A television drama about convicted murderer Helen Milner - "The Black Widow" - has received more than $2 million in taxpayer funding from New Zealand on Air.

Catching the Black Widow is being made as a Sunday Theatre project for Television New Zealand and will be backed by NZOA's platinum fund, it was announced today.

The two-hour drama will focus on the story of Milner's sister-in-law, Lee-Anne Cartier, as she fought to expose the poisoning of her brother Philip Nisbet by his wife Milner, who is now serving a life sentence with a minimum non-parole period of 17 years for the murder of her husband.

Police initially believed the death was a suicide and referred it to the Coroner's Court.

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But after Cartier's detective work and a coroner finding no evidence that the Christchurch truck driver intended to kill himself, police launched a murder investigation and Milner was arrested in October 2011.

Lee-Anne Cartier gives evidence during the Helen Milner murder trial.
Lee-Anne Cartier gives evidence during the Helen Milner murder trial.

It was revealed in the Christchurch courts, that Milner slipped Phenergan into her husband's evening meal and once heavily sedated she suffocated him.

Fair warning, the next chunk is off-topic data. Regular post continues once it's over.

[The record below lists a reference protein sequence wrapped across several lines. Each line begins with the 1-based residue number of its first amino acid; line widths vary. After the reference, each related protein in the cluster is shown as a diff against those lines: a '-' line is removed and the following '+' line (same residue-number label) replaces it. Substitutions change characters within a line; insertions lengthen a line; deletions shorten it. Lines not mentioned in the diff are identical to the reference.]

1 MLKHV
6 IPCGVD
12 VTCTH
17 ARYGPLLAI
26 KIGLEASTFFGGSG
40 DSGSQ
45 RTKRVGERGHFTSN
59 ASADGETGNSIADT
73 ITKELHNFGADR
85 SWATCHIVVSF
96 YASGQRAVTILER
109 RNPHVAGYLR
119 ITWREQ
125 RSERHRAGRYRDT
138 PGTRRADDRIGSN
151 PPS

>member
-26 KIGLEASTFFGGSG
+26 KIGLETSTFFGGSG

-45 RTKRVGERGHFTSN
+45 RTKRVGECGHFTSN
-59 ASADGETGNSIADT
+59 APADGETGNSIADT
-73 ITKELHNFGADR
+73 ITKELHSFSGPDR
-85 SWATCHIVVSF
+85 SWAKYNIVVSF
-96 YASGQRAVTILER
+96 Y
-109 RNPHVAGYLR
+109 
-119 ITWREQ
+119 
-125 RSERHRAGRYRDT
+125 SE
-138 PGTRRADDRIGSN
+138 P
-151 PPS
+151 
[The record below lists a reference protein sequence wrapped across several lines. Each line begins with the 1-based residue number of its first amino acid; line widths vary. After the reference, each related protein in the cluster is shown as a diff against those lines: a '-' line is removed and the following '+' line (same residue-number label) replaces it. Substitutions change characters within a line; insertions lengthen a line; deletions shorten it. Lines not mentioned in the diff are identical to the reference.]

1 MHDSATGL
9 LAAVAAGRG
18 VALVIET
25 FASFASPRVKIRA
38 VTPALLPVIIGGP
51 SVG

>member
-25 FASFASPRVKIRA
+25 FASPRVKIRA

Milner then made his death, on May 4, 2009 look like suicide in the hope of cashing in his $250,000 life insurance police.

A full homicide investigation started after a coroner raised doubts it was indeed a suicide.

Ms Cartier was said to be instrumental in this investigation, doing her own detective work from Queensland.

She at one stage even rang Milner's colleagues who told her that Milner had often spoken of getting rid of her husband.

Catching The Black Widow will be made by Wellington production company KHF Media who also recently made true-life story Belief - The Possession Of Janet Moses.

"Catching The Black Widow will be another high quality New Zealand production that delves into a very challenging criminal case of recent relevance to us all," says TVNZ's GM Commissioning, Production & Acquisitions, Andrew Shaw.

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NZOA backed the telefeature with $2,039,843 in funding.

It follows a run of local real-life murder and crime stories in the timeslot this year, including How To Murder Your Wife, Venus And Mars, and The Monster Of Mangatiti.